Summary

"Brought to you by Kodak"

Kodak Australasia spent a large amount of their marketing budget in the mid-twentieth century on television advertising. The company kept a collection of these lively, 30 to 60-second television commercials, which were aired from the late 1950s to mid-1970s. These 16mm film reels, in colour and black and white, were packaged and labelled by the advertising and film production companies that produced the commercials.

Most of Kodak's television commercials were produced by Berry Currie Advertising - a Melbourne-based advertising agency. Berry Currie worked with a wide variety of Melbourne and Sydney based film production companies, including Fanfare Films, Senior Film Productions, Browning Studios, Cambridge Film and TV Productions, Aranda Film Productions, and Bilcock and Copping. Many of these were private companies run from television stations, for example Channel 9's Television City in Richmond. From the late 1960s to early 1970s there was a surge in these local film production companies in response to the growth of the television industry, and many of these companies are represented here in Kodak's collection.

All Kodak television commercials were aimed at the amateur – the photographer who wanted something easy to record their lives with. For this reason, the advertisements primarily featured families, and a great deal of the commercials were filmed in domestic or holiday settings. They were screened during summer when people were planning to go on holidays and buy Christmas gifts. The early commercials in particular, those recorded in the late 1950s, early 1960s, show viewers how to use their camera or film, sometimes literally explaining how to load it. Early Kodacolor commercials pointed out that colour film could be used with any camera. Colour film for still photography was just being introduced at affordable prices to the consumer market in the early 1960s, so while television itself was still in black and white, motion picture ads allowed consumers to see how they might use colour to more accurately record their lives.

The commercials use nostalgia and leisure to sell the idea of taking pictures. They encourage memory-making and photography as a "fun", easy activity. This idea of "fun" is no more plainly stated than in the 1962 commercial for Kodak colour film, 'Fun's More Fun'. The jingle's chorus states:

"Fun's more fun, life's more fun
when a camera helps you recall.
Fun's more fun, twice the fun
when a fun saver saves it all."

The photographer is no longer a photographer, but a 'fun saver'. The implied but unstated message underpinning most of these advertisements, especially in the early 1960s, is 'Buy Kodak, or forget'.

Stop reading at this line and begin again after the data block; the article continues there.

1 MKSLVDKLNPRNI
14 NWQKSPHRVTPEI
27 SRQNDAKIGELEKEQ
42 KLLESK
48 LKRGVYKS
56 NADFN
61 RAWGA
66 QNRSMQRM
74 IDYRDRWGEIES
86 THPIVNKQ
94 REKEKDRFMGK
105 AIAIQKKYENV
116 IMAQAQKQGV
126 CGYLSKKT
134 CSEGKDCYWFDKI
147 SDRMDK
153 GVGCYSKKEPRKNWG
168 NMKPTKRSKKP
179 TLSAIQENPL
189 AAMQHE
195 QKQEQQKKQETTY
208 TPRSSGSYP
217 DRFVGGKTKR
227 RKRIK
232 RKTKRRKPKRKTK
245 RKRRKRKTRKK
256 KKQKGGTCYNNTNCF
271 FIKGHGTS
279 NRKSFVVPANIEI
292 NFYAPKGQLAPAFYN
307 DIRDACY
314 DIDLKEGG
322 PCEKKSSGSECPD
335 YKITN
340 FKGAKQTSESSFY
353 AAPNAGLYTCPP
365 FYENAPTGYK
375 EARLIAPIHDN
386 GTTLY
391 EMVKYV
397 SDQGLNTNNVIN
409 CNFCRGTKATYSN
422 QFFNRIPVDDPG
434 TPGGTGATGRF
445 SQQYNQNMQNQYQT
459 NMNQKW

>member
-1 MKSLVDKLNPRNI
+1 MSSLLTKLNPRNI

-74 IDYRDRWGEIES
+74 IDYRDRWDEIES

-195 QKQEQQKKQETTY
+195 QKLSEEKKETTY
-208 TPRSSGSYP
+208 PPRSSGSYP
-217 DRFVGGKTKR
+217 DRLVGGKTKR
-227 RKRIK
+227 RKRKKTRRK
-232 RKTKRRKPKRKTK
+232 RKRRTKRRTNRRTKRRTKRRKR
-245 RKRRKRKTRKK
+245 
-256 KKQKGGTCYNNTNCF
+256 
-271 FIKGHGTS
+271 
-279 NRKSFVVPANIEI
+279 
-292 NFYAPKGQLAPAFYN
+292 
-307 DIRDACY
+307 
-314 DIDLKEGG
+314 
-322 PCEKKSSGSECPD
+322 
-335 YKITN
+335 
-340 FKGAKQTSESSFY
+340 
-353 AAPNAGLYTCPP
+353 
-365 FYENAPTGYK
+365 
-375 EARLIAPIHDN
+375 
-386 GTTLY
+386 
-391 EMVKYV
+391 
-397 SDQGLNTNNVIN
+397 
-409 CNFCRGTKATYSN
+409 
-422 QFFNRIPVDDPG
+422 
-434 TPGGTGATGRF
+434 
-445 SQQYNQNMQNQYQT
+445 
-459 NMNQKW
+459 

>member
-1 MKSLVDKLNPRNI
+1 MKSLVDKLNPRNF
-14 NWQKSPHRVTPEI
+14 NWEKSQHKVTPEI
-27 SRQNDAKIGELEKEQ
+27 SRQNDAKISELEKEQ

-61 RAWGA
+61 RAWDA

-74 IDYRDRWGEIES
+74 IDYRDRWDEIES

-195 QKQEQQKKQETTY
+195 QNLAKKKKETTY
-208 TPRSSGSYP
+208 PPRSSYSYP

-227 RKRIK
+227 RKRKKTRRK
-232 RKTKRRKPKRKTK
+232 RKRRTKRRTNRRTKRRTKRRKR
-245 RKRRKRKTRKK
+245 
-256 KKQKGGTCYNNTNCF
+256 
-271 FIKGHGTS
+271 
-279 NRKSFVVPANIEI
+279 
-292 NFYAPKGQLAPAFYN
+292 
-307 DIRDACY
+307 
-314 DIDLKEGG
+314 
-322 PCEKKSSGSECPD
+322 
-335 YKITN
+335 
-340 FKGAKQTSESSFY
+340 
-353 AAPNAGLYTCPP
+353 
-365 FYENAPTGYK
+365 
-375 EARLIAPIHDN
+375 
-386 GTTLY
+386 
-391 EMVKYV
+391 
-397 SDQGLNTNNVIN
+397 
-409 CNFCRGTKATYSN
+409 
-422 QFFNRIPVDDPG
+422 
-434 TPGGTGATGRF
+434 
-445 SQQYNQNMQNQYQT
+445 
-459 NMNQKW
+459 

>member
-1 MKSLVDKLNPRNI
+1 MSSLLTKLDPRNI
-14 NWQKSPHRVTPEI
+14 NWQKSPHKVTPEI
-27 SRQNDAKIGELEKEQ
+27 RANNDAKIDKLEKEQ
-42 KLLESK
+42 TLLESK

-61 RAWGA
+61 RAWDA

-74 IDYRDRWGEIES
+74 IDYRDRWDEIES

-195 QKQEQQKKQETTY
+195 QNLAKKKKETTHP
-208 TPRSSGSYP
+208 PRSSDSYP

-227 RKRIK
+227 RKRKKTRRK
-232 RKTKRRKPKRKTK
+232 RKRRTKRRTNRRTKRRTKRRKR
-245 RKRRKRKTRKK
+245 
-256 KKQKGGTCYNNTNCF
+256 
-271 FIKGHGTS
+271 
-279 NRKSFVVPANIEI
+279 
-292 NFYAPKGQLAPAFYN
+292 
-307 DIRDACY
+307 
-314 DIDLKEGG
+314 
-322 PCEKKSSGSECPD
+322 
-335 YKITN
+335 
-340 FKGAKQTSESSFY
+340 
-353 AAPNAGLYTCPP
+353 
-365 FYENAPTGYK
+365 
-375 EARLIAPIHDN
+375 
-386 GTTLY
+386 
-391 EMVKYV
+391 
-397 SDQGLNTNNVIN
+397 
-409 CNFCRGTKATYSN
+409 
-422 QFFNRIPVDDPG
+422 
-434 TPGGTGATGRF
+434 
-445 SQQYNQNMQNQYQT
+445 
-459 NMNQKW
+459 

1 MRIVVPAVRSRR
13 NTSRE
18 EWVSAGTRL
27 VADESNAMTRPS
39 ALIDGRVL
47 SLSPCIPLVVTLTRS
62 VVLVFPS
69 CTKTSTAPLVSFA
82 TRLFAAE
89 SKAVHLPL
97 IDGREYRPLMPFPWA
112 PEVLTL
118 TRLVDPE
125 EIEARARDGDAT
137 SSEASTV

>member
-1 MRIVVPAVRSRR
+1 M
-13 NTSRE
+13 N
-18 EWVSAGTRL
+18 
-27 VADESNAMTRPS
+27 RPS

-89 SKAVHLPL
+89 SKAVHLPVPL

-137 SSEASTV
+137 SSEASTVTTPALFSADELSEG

In the late 1960s to early 1970s, advertising in Australia began to change. Agencies like Berry Currie were influenced by the 'creative revolution' in America, which signalled a dramatic shift away from traditional advertising forms based on market research to a new, instinctive, 'creative' approach focused on trustworthiness and, in Australia, a growing sense of nationalism. Australian audiences were cynical about the advertising industry and its intentions, so successful campaigns tried to counterbalance this cynicism by presenting companies as trustworthy and 'down to earth'. In Australia, commercials began using the real Australian accent for the first time, and 'ockerism' became a regular feature of television advertising for a period (Crawford, R. 2008). Campaigns used humour to show that companies didn't take themselves too seriously – they could be trusted.

Kodak Australasia's campaigns at this time reflected these changes but refrained from going so far as to openly make fun of their own product. Ads like 'Grab the Handle', 'Too Easy for Words', and the Kodak 'Save-A-Stack Pack' feature young people pulling pranks and joking with each other and the audience. All of the commercials feature strong Australian accents.

Generally, Kodak Australasia's television commercials were typical of their period in advertising history. They did not overtly challenge audiences or break new ground, although they did reflect changing creative trends in the industry in the 1960s and 1970s. It is difficult to gauge how successful Kodak's campaigns were, as there is little market research or sales data from this period. Kodak commercials used the tried and tested formulas of their time, with simple and effective messages aimed to convince audiences to take photographs and use Kodak film.

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